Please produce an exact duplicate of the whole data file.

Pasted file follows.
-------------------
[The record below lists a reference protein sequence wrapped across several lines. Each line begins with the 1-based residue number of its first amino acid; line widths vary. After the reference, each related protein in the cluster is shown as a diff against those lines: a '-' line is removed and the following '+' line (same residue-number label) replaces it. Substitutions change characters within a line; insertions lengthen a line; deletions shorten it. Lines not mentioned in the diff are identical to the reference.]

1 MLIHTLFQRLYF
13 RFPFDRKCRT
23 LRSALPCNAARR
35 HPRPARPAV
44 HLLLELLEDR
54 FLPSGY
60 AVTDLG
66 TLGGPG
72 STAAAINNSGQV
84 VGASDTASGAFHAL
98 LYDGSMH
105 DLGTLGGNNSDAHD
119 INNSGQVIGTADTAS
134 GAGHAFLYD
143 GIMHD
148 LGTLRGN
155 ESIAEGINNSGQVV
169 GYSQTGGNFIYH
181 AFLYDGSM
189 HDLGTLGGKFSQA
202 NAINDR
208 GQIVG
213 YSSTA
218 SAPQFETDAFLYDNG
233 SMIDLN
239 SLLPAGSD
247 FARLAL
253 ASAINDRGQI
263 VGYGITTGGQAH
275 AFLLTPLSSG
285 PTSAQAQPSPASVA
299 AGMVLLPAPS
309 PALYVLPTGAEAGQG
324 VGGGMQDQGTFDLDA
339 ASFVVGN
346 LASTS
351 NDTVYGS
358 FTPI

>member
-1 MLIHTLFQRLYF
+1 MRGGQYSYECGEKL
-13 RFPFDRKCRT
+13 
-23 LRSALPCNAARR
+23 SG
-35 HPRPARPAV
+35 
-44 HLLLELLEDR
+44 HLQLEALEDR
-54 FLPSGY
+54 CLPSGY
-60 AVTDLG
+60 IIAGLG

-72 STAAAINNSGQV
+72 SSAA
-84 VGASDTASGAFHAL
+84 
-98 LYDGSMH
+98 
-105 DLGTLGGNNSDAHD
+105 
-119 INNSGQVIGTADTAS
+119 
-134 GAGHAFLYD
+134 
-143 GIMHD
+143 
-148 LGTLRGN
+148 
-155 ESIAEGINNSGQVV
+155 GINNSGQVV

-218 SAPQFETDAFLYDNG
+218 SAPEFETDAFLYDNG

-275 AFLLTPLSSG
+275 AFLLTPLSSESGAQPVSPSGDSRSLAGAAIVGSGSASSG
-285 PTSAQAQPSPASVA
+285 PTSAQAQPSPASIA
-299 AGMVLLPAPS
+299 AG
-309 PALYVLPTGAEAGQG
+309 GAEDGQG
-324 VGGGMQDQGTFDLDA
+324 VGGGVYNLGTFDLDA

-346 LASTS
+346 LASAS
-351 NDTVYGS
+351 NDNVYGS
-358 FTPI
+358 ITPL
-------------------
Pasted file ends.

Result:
[The record below lists a reference protein sequence wrapped across several lines. Each line begins with the 1-based residue number of its first amino acid; line widths vary. After the reference, each related protein in the cluster is shown as a diff against those lines: a '-' line is removed and the following '+' line (same residue-number label) replaces it. Substitutions change characters within a line; insertions lengthen a line; deletions shorten it. Lines not mentioned in the diff are identical to the reference.]

1 MLIHTLFQRLYF
13 RFPFDRKCRT
23 LRSALPCNAARR
35 HPRPARPAV
44 HLLLELLEDR
54 FLPSGY
60 AVTDLG
66 TLGGPG
72 STAAAINNSGQV
84 VGASDTASGAFHAL
98 LYDGSMH
105 DLGTLGGNNSDAHD
119 INNSGQVIGTADTAS
134 GAGHAFLYD
143 GIMHD
148 LGTLRGN
155 ESIAEGINNSGQVV
169 GYSQTGGNFIYH
181 AFLYDGSM
189 HDLGTLGGKFSQA
202 NAINDR
208 GQIVG
213 YSSTA
218 SAPQFETDAFLYDNG
233 SMIDLN
239 SLLPAGSD
247 FARLAL
253 ASAINDRGQI
263 VGYGITTGGQAH
275 AFLLTPLSSG
285 PTSAQAQPSPASVA
299 AGMVLLPAPS
309 PALYVLPTGAEAGQG
324 VGGGMQDQGTFDLDA
339 ASFVVGN
346 LASTS
351 NDTVYGS
358 FTPI

>member
-1 MLIHTLFQRLYF
+1 MRGGQYSYECGEKL
-13 RFPFDRKCRT
+13 
-23 LRSALPCNAARR
+23 SG
-35 HPRPARPAV
+35 
-44 HLLLELLEDR
+44 HLQLEALEDR
-54 FLPSGY
+54 CLPSGY
-60 AVTDLG
+60 IIAGLG

-72 STAAAINNSGQV
+72 SSAA
-84 VGASDTASGAFHAL
+84 
-98 LYDGSMH
+98 
-105 DLGTLGGNNSDAHD
+105 
-119 INNSGQVIGTADTAS
+119 
-134 GAGHAFLYD
+134 
-143 GIMHD
+143 
-148 LGTLRGN
+148 
-155 ESIAEGINNSGQVV
+155 GINNSGQVV

-218 SAPQFETDAFLYDNG
+218 SAPEFETDAFLYDNG

-275 AFLLTPLSSG
+275 AFLLTPLSSESGAQPVSPSGDSRSLAGAAIVGSGSASSG
-285 PTSAQAQPSPASVA
+285 PTSAQAQPSPASIA
-299 AGMVLLPAPS
+299 AG
-309 PALYVLPTGAEAGQG
+309 GAEDGQG
-324 VGGGMQDQGTFDLDA
+324 VGGGVYNLGTFDLDA

-346 LASTS
+346 LASAS
-351 NDTVYGS
+351 NDNVYGS
-358 FTPI
+358 ITPL